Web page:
Thomas Jefferson Papers

Francis Brooke to Thomas Jefferson, 27 November 1817

From Francis Brooke

Richmd Novr 27th 1817


your Letter containing proposals from the visitors of the Central Collige to be established1 near Charlottesville to the Society of Cincinnati has been received and will be laid before it, as soon as it assembles, it has for Some time been the object of the Society to make an appropriation of its funds in Some degree corresponding with the views of its founders, having by the application of the interest provided by pensions for the immediate objects of its benevolence, untill very few of them remain it is believed by some of the Society that an appropriation of the principal, according with the proposals made through you (with Some Small modification) would best promote those views history has afforded few examples better calculated to inspire Succeeding ages with the love of Country than the one exhibited by those who instituted the Society of Cincinnati the members that now remain take no part of this Eulogium to themselves but it is thought not unimportant to the American Character that they owe it, to their departed Brethren and to posterity that the motives and feelings that gave life and being to the institution should not be misunderstood, those motives and feelings are very ably Stated in the recorded declaration of its founders, a more enlarged imposition2 of them in an oration to be delivered by the professor of the Class of Cincinnati, or one of its members to be Selected for that Object at its anniversary Commencement would probably best conduce to perpetuate and explain the Character of the institution, whether this will be the precise view of the Society it is not for me to Say—at present it is my own and if adopted by the Society it will be no Small gratification to me if it meets the approba[tion] of yourself and of those who are united with you—our funds I believe approaching nearly the amount which has been Suggested to you—

be so good as accept the assurance of my high respect and very Sincere Esteem,

Francis Brooke

RC (DLC); torn at seal; addressed: “Thos Jefferson Esquire Monticello Albemarle County”; endorsed by TJ as received 3 Dec. 1817 and so recorded in SJL. Enclosed in Bernard Peyton to TJ, Richmond, 27 Nov. 1817, which reads “B. Peyton presents his complts: to Mr Jefferson & forwards this letter by request of his friend Judge Brooke” (RC in MHi, with PoC of TJ to Richard N. Thweatt, 6 July 1818, on verso; RC address cover in CSmH: JF, with PoC of TJ to John Wayles Eppes, 3 May 1818, on recto and verso, addressed: “Mr Thomas Jefferson Lynchburg” by “mail,” franked, postmarked Richmond, 27 Nov.).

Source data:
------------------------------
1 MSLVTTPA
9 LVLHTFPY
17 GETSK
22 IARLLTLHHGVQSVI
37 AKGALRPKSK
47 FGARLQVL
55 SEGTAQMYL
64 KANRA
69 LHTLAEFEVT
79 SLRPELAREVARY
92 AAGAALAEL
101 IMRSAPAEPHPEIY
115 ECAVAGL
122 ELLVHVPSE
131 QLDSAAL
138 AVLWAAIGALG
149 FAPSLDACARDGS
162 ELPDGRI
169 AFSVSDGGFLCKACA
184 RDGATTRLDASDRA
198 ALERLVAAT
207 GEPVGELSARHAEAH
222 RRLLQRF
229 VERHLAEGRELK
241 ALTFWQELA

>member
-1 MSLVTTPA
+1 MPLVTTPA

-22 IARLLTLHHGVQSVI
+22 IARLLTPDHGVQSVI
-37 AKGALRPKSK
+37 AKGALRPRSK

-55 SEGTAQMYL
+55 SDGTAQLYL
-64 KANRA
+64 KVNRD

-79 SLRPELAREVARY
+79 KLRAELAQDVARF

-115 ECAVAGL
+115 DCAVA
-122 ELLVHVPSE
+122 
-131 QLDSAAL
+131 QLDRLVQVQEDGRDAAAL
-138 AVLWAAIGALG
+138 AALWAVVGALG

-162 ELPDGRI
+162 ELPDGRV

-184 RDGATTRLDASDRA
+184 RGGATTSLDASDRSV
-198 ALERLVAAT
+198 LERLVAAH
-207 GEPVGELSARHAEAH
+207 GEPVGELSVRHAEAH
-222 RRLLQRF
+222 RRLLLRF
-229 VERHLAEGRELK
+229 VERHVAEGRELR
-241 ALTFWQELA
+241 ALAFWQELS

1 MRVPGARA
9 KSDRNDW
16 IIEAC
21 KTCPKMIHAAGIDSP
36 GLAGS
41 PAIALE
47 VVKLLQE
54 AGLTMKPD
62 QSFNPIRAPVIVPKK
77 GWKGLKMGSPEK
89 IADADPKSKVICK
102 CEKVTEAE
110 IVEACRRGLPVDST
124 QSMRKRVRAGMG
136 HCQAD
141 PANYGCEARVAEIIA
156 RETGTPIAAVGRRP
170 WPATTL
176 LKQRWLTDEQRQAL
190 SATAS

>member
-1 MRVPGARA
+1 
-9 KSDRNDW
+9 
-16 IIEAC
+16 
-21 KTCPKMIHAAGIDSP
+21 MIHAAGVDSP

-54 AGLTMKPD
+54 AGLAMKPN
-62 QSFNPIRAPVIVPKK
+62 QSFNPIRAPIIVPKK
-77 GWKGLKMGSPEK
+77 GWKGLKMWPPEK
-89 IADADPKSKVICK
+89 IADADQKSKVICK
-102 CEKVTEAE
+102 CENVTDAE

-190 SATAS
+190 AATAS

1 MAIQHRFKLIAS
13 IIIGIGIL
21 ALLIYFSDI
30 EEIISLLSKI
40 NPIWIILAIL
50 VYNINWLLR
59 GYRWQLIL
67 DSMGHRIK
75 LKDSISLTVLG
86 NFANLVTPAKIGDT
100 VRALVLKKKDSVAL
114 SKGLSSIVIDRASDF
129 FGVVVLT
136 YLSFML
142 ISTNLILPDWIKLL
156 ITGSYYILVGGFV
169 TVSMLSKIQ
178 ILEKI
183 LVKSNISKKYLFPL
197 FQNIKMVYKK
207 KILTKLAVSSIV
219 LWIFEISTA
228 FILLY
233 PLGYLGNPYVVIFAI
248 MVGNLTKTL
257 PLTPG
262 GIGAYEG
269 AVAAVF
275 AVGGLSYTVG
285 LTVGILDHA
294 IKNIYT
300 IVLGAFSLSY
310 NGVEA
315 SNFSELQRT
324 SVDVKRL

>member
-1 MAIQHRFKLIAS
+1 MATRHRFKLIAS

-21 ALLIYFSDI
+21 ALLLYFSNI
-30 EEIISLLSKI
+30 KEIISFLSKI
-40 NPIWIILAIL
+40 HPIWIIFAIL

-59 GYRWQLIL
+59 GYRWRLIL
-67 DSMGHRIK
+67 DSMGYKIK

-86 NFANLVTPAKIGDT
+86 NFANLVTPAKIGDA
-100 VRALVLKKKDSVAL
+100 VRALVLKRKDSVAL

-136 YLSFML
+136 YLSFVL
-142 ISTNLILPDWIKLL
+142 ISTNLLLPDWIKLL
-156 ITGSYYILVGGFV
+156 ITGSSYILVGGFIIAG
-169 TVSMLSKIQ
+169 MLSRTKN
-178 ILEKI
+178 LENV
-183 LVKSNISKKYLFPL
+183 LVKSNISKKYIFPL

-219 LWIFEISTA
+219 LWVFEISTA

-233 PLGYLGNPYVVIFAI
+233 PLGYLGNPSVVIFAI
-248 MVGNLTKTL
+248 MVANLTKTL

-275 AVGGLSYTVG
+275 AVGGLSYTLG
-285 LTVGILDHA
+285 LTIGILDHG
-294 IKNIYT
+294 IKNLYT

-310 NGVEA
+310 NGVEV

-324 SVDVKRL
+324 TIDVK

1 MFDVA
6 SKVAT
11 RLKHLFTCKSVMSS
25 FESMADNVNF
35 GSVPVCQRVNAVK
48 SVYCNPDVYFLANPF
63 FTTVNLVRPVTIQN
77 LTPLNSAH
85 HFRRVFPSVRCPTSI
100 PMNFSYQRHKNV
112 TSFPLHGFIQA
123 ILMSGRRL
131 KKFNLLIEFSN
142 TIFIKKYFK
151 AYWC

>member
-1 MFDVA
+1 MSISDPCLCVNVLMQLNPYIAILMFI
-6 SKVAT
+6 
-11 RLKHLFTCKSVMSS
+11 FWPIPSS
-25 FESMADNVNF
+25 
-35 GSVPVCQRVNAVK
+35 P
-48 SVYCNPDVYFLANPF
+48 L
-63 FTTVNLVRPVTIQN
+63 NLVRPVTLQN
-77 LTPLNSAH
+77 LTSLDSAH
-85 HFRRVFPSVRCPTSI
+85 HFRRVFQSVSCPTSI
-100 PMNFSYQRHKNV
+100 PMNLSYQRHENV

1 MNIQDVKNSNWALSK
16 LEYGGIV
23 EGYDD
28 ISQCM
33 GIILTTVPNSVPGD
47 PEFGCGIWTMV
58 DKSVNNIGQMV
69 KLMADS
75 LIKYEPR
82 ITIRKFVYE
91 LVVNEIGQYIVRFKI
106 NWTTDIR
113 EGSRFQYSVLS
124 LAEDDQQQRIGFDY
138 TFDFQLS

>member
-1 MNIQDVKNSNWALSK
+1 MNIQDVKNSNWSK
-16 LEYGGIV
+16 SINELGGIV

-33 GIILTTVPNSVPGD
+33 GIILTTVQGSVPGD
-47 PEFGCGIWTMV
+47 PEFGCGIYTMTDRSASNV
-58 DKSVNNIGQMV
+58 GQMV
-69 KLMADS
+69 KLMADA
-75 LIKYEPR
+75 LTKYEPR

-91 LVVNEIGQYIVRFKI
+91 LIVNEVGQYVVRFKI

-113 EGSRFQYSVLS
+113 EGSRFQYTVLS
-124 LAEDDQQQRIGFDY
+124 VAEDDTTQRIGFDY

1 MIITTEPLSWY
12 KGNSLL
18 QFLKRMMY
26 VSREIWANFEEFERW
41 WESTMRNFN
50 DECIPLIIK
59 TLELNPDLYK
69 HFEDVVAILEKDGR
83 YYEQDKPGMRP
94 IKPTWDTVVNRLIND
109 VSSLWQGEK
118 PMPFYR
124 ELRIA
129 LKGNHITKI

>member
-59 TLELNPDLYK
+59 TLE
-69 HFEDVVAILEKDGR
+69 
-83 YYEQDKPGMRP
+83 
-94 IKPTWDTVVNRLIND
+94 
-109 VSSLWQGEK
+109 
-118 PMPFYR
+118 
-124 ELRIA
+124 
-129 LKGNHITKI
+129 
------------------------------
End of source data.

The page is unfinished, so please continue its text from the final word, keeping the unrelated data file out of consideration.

The Society of the Cincinnati was founded in New York in 1783 as a patriotic, fraternal, and charitable organization for Continental army officers. Its objectives included providing pensions to widows and orphans of officers and to disabled society members. The organization was made up of state societies. A Virginia branch was established in Fredericksburg later the same year, but it disbanded in 1824 due to declining membership (The Institution of the Society of the Cincinnati [New York, 1784]; Proceedings of the Virginia State Society of the Cincinnati from the 6th of October, 1783, to the disbanding of the society on October 13th, 1824 [1896]).

1Manuscript: “establisheed.”

2Manuscript: “inposition.”

Index Entries

  • Brooke, Francis Taliaferro; and Society of the Cincinnati search
  • Brooke, Francis Taliaferro; letters from search
  • Central College; and Society of the Cincinnati search
  • Peyton, Bernard; forwards letter to TJ search
  • Peyton, Bernard; letters from search
  • Society of the Cincinnati; and Central College search
  • Society of the Cincinnati; identified search